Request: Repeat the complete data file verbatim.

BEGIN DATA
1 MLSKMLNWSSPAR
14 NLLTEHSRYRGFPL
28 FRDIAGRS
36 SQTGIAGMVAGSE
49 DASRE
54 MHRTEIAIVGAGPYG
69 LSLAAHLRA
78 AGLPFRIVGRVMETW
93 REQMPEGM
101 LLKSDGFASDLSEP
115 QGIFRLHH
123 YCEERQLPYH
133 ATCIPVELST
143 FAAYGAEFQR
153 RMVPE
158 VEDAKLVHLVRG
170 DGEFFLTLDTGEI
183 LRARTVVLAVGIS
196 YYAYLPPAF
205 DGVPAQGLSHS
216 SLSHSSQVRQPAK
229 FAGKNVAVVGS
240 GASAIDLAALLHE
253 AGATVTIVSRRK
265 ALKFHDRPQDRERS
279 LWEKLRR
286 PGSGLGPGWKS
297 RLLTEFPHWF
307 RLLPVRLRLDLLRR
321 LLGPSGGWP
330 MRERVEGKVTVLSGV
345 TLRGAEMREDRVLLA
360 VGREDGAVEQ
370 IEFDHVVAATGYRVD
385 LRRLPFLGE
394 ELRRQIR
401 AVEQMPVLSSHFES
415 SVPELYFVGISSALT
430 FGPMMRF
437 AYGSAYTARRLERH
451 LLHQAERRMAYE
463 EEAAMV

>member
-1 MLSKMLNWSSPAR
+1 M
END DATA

1 MLSKMLNWSSPAR
14 NLLTEHSRYRGFPL
28 FRDIAGRS
36 SQTGIAGMVAGSE
49 DASRE
54 MHRTEIAIVGAGPYG
69 LSLAAHLRA
78 AGLPFRIVGRVMETW
93 REQMPEGM
101 LLKSDGFASDLSEP
115 QGIFRLHH
123 YCEERQLPYH
133 ATCIPVELST
143 FAAYGAEFQR
153 RMVPE
158 VEDAKLVHLVRG
170 DGEFFLTLDTGEI
183 LRARTVVLAVGIS
196 YYAYLPPAF
205 DGVPAQGLSHS
216 SLSHSSQVRQPAK
229 FAGKNVAVVGS
240 GASAIDLAALLHE
253 AGATVTIVSRRK
265 ALKFHDRPQDRERS
279 LWEKLRR
286 PGSGLGPGWKS
297 RLLTEFPHWF
307 RLLPVRLRLDLLRR
321 LLGPSGGWP
330 MRERVEGKVTVLSGV
345 TLRGAEMREDRVLLA
360 VGREDGAVEQ
370 IEFDHVVAATGYRVD
385 LRRLPFLGE
394 ELRRQIR
401 AVEQMPVLSSHFES
415 SVPELYFVGISSALT
430 FGPMMRF
437 AYGSAYTARRLERH
451 LLHQAERRMAYE
463 EEAAMV

>member
-1 MLSKMLNWSSPAR
+1 M